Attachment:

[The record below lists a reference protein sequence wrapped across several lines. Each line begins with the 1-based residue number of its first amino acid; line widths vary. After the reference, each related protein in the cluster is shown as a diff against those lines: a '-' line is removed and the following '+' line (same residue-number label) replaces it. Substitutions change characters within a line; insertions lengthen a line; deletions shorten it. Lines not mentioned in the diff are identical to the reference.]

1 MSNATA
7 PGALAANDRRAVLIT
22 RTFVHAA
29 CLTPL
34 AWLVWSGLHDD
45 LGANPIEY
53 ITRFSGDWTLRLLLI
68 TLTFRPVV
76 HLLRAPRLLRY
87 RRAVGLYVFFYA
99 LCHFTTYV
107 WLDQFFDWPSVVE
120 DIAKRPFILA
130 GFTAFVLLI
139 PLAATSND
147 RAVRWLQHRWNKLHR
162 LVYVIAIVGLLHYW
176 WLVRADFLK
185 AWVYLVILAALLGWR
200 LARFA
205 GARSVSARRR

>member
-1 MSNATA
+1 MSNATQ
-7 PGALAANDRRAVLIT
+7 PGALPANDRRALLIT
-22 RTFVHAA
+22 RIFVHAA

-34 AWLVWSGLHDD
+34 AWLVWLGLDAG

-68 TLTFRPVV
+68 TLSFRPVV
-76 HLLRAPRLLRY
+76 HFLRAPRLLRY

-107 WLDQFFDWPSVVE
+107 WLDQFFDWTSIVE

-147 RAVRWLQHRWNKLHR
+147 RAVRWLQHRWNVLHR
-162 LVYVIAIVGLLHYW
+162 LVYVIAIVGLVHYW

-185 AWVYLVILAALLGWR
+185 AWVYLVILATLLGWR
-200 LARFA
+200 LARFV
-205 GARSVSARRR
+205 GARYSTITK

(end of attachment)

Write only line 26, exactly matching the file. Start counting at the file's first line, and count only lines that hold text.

-7 PGALAANDRRAVLIT